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Specific Learning Disability

Specific learning disability means a disorder in one or more of the basic psychological processes involved in understanding or in using language, spoken or written, that may manifest itself in the imperfect ability to listen, think, speak, read, write, spell, or to do mathematical calculations, including conditions such as perceptual disabilities, brain injury, minimal brain dysfunction, dyslexia, and developmental aphasia.

1. Disorders not included. Specific learning disability does not include learning problems that are primarily the result of visual, hearing, or motor disabilities, of mental retardation, of emotional disturbance, or of environmental, cultural, or economic disadvantage.

Prior to and as part of the evaluation and in order to ensure that underachievement in a child suspected of having a specific learning disability is not due to lack of appropriate instruction in reading or mathematics, the following must be considered:

1. Data that demonstrates the child was provided appropriate instruction in reading (as described in 20 USC, §6368(3)), and/or mathematics within general education settings delivered by qualified personnel; and

2. Data‐based documentation of repeated assessments of achievement at reasonable intervals, reflecting formal evaluation of student progress during instruction. Data‐based documentation of repeated assessments may include, but is not limited to, response to intervention progress monitoring results, in‐class tests on grade‐level curriculum, or other regularly administered assessments. Intervals are considered reasonable if consistent with the assessment requirements of a student's specific instructional program.

3. A student with a learning disability is one who:

a. Has been determined through a variety of assessment tools and strategies to meet the criteria for a specific learning disability and,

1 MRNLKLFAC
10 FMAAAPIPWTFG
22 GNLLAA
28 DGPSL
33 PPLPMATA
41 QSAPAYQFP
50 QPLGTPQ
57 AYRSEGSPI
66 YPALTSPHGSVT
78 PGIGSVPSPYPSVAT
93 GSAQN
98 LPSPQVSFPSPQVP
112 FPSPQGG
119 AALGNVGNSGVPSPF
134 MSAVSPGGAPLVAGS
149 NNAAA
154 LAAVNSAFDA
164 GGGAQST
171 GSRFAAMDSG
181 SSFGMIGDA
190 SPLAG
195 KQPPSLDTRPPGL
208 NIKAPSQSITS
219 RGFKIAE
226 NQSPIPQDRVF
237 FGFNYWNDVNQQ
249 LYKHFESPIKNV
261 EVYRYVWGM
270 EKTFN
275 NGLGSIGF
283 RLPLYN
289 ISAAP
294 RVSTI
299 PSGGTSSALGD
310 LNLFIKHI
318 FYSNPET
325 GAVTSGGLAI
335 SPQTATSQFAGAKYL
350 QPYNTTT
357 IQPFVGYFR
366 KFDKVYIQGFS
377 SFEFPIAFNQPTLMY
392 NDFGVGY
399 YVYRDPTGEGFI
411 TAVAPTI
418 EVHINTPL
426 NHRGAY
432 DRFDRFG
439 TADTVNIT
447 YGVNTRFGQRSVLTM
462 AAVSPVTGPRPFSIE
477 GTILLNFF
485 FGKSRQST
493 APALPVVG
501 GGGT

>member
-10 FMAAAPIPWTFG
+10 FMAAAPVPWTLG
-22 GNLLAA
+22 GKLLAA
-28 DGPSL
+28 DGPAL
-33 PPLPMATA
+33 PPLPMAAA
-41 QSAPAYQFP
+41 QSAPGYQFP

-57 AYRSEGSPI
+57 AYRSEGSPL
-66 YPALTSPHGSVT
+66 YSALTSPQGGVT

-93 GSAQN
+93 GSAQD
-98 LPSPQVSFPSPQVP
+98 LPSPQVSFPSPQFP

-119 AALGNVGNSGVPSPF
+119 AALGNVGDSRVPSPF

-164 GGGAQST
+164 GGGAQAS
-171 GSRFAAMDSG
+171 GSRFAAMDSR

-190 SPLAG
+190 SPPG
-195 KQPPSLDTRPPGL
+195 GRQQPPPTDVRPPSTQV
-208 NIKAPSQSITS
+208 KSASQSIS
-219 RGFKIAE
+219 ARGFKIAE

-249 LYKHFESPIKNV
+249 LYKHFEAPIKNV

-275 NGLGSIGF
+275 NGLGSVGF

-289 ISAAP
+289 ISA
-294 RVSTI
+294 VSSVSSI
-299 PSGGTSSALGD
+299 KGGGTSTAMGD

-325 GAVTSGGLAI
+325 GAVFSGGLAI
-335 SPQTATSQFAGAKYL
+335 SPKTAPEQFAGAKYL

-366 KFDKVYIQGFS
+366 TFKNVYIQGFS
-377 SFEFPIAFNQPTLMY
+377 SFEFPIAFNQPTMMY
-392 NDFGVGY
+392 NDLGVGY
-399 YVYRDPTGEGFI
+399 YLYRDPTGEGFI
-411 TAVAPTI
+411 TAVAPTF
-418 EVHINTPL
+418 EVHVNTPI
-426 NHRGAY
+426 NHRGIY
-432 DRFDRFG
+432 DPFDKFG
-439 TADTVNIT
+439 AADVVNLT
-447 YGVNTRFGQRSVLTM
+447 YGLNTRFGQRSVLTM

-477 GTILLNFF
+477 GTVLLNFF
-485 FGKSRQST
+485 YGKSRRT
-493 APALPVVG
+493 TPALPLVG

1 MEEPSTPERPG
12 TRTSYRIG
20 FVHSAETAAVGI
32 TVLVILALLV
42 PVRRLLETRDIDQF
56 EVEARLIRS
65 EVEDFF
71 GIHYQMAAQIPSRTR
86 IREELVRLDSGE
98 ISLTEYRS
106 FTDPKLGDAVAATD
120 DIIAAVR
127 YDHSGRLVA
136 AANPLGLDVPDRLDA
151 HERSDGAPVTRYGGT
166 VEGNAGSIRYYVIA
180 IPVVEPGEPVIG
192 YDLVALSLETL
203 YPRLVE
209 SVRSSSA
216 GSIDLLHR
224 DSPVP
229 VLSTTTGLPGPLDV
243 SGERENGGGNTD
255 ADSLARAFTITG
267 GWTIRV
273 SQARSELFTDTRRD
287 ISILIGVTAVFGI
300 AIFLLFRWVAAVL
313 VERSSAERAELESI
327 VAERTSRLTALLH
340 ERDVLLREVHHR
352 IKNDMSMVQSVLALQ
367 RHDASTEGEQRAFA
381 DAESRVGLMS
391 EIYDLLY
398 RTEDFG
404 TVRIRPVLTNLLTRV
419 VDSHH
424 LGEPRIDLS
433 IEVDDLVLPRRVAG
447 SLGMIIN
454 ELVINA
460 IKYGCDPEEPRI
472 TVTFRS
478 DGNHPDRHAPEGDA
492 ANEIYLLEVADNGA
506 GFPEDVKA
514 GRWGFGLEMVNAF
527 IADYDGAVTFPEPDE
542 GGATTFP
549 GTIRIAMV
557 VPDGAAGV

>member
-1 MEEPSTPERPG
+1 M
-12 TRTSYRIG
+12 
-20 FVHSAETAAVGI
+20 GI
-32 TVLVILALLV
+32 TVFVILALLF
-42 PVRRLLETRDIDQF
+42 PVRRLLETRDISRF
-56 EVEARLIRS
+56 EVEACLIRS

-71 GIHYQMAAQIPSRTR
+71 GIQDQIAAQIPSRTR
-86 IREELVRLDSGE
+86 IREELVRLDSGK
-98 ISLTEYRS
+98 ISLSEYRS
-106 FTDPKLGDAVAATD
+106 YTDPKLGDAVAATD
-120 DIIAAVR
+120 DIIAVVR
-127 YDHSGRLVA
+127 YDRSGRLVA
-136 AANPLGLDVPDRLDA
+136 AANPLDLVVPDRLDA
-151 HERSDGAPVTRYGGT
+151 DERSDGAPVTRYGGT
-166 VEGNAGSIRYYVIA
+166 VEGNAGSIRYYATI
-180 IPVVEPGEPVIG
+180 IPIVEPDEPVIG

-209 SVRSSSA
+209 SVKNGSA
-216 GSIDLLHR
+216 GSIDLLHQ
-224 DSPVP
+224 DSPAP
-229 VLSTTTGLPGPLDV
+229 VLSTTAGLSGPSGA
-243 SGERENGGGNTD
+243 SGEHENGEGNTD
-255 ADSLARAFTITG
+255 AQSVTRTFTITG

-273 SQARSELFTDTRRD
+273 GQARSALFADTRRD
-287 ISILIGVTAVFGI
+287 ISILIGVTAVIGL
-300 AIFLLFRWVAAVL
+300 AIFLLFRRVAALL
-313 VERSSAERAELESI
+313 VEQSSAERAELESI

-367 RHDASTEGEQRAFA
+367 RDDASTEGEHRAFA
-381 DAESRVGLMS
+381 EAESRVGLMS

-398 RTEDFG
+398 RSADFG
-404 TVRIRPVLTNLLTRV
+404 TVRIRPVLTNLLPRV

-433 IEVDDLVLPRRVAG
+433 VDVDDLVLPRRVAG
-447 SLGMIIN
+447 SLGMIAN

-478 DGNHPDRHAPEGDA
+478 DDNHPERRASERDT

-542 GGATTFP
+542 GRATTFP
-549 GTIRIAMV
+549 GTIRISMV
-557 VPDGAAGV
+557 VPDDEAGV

b. does not achieve adequately for the child's age or meet state‐approved grade‐level standards in oral expression, listening comprehension, written expression, basic reading skill, reading fluency skills, reading comprehension, mathematics calculation, or mathematics problem solving when provided appropriate instruction, as indicated by performance on multiple measures such as in‐class tests; grade average over time (e.g. six weeks, semester); norm‐ or criterion‐referenced tests; statewide assessments; or a process based on the child's response to scientific, research‐based intervention; and

(I) does not make sufficient progress when provided a process based on the child's response to scientific, research‐based intervention (as defined in 20 USC, §7801(37)), as indicated by the child's performance relative to the performance of the child's peers on repeated, curriculum‐based assessments of achievement at reasonable intervals, reflecting student progress during classroom instruction; or

(II) exhibits a pattern of strengths and weaknesses in performance, achievement, or both relative to age, grade‐level standards, or intellectual ability, as indicated by significant variance among specific areas of cognitive function, such as working memory and verbal comprehension, or between specific areas of cognitive function and academic achievement.